It’s that time of year again! Back to school! The time that we send our little ones into another school year to learn, grow, and experience the world. We sometimes forget how fast they grow and how quickly time flies. We know you probably have a million photos of your kids and we wanted to give you some ideas about how to make your next photo shoot a little more creative and a lot more fun!
Coming up with ideas for photo shoots can be overwhelming when you have life happening all around you. We want to inspire you! So we took a trip to our local dollar store to snag a few supplies for our back to school photo session. Books, clothes, food, and school supplies are expensive and for most of us as parents our number one priority. That is why our goal was to create our scenes for less than $20. We made a shopping list, did some brainstorming, and came up with the ideas that you are about to see and read about. This is not a post of inspiration that requires you to have multiple Lensbaby lenses or even a camera for that matter (yes, your cell phone camera can and will work), we simply want to spark your creative thought process about how you can create your own unique back to school photo ideas without sacrificing other expenses.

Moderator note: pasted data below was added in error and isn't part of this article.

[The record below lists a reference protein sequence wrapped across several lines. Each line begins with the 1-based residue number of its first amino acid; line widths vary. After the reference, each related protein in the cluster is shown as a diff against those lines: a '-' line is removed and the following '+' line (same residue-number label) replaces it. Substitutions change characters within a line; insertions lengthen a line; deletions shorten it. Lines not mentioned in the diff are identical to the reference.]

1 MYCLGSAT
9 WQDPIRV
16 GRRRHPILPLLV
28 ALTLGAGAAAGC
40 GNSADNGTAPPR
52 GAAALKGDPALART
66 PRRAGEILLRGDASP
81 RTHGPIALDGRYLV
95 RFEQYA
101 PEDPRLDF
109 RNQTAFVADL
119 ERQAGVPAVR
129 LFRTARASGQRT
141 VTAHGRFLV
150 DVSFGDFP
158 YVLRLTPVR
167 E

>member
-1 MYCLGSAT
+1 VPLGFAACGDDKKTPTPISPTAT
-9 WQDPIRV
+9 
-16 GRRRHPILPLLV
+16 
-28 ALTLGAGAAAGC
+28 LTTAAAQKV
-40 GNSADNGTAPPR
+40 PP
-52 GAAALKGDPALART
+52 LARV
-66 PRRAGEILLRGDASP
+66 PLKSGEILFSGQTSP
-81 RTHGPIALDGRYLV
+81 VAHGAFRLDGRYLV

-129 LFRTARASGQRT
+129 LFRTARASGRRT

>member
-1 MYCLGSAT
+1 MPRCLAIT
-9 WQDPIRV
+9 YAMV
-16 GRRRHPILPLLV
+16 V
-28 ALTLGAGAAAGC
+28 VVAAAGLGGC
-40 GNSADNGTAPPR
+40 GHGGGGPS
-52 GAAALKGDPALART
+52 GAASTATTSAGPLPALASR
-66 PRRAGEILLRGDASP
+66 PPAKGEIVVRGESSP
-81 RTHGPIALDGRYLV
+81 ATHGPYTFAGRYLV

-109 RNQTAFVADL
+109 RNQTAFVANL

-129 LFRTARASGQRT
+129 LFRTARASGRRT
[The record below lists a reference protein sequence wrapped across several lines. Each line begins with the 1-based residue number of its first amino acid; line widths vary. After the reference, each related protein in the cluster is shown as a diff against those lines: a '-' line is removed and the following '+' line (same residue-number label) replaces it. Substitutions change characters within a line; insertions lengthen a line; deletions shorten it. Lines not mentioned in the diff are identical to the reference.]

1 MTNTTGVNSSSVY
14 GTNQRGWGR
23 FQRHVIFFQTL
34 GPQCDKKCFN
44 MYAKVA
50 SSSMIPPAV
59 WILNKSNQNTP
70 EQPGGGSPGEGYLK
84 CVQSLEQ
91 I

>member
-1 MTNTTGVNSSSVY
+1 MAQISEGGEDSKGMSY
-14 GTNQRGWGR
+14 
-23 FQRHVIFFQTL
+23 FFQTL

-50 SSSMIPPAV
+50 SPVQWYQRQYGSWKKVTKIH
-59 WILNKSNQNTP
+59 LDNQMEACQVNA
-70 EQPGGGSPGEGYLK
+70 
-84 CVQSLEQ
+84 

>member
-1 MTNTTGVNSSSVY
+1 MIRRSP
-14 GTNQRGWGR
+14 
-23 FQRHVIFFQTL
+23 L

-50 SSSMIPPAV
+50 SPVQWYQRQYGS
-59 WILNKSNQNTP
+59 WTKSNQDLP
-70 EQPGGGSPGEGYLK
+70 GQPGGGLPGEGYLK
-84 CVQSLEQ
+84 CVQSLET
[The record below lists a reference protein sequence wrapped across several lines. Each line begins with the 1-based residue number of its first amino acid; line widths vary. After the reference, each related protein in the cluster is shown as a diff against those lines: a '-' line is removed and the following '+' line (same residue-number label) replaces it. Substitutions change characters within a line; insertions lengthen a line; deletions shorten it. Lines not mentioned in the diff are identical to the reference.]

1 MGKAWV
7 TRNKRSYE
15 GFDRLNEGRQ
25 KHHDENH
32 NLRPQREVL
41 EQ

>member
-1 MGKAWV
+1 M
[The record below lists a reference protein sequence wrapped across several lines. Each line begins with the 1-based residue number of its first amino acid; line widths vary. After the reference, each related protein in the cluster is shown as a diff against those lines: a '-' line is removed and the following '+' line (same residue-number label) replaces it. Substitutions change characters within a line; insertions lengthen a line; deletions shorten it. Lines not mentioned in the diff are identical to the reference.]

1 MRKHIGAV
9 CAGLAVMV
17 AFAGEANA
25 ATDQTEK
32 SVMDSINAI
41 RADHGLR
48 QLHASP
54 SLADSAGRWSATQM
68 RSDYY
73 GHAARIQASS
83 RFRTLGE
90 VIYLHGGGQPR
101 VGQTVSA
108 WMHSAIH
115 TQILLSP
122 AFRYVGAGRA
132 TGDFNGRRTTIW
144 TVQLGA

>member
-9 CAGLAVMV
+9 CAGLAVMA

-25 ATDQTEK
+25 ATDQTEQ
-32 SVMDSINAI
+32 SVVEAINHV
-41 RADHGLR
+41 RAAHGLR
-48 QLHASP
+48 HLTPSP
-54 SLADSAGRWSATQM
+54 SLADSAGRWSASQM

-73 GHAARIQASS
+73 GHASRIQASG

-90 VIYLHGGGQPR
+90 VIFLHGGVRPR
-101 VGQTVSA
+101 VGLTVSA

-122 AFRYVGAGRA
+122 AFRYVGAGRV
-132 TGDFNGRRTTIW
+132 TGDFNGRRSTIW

Here is everything we bought:
2- 3’x8’ Polka Dot Wrapping Paper
1- World Map
1- Mason Jar
1-Box of Pencils
1-Box of Letters
1-Double Sided Tape
1-White Foam Board
1-Box of Twine
Dollar Store total: $20
Apples: (Not from the Dollar Store)